Acute loss of vision-an uncommon presentation of decompression sickness (DCS). A case report and review of literature
Nasser B. Al Sharari*, Imran Sadiq, Yousef Al Oufi, Omar Khan
Journal Title:Basic Research Journal of Medicine and Clinical Science
Decompression Sickness (DCS) results from gas bubble formation in the tissues of individuals who undergo a reduction in ambient pressure without adequate time to eliminate excess inert gas from body. These gas bubbles cause vascular/cellular insufficiency which is responsible for all types of clinical manifestations. DCS occurs in divers and also in those who work in compressed- air as in caissons and tunnels. It can also result from a reduction of normal barometric pressure, such as breathing in an unpressurized aircraft at high altitude. DCS has been classified as Type I , Type II and Type III named as Arterial Gas Embolism( AGE) ; In Type I, Limb and joints pain is present; while in Type II, systemic symptoms or signs, caused by the involvement of the CNS or Cardiopulmonary systems are dominant. Divers usually present with Type I DCS which can be easily recognized because of the symptom of joints pain while the neurological symptoms of Type II DCS mostly are not recognized early, while in case AGE patient have almost similar symptoms as in Type II DCS but these symptoms are more severe and rapid in onset. Neurological manifestations of DCS comprise symptoms from Cerebral hemisphere, the spinal cord, vestibular, retinal/optic nerve involvement. Retinal or optic nerve involvement results in monocular loss of vision, homonymous hemianopia, nystagmus, papilledema and rarely loss of vision. But fortunately with Hyperbaric oxygen therapy (HBOT) the recovery is rapid and complete.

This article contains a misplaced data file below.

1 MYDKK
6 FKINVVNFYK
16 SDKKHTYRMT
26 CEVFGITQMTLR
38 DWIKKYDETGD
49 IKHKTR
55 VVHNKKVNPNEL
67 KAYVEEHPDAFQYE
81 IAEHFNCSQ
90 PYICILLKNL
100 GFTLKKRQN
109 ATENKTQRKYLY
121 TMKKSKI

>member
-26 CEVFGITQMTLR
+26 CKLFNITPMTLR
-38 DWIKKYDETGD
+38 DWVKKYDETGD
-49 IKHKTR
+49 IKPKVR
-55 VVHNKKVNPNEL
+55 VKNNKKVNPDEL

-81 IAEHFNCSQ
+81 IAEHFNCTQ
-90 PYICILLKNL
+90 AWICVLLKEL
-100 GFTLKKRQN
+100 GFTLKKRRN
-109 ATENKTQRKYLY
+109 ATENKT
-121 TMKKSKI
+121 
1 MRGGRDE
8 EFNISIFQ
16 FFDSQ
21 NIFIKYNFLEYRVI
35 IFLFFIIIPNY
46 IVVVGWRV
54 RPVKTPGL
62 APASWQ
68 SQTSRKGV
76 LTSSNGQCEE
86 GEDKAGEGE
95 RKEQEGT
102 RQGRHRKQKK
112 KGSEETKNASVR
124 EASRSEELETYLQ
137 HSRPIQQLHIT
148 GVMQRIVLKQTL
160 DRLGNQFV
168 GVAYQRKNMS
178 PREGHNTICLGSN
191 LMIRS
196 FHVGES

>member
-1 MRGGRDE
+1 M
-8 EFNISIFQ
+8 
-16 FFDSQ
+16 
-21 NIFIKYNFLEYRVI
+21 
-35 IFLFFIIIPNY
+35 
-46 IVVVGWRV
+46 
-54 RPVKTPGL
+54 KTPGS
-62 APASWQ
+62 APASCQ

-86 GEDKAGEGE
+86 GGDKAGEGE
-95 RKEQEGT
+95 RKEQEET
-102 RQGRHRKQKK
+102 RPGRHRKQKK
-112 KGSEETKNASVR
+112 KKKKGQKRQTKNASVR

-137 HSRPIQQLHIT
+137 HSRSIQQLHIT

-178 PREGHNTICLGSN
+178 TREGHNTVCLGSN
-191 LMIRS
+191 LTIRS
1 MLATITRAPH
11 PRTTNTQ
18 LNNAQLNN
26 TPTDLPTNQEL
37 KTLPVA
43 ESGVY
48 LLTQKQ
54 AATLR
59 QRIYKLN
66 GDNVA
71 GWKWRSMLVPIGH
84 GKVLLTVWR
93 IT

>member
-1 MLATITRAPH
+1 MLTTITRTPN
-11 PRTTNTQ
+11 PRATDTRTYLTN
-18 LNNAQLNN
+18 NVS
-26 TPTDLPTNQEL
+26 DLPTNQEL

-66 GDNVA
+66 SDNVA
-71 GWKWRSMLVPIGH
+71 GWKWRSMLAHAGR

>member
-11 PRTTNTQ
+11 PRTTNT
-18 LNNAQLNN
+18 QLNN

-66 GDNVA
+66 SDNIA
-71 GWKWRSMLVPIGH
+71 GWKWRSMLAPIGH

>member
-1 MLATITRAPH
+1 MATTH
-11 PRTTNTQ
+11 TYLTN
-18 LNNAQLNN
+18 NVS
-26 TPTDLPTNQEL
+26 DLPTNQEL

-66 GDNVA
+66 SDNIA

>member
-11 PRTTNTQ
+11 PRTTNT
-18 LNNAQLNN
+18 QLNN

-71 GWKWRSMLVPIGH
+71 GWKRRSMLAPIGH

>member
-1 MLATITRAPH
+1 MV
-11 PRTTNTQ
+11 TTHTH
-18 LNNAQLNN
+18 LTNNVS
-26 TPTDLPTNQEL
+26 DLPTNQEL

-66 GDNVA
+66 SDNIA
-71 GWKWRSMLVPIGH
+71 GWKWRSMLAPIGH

Keywords: Acute vision loss, Hyperbaric Oxygen Therapy (HBOT), Decompression Sickness (DCS), Central Retinal Artery Occlusion.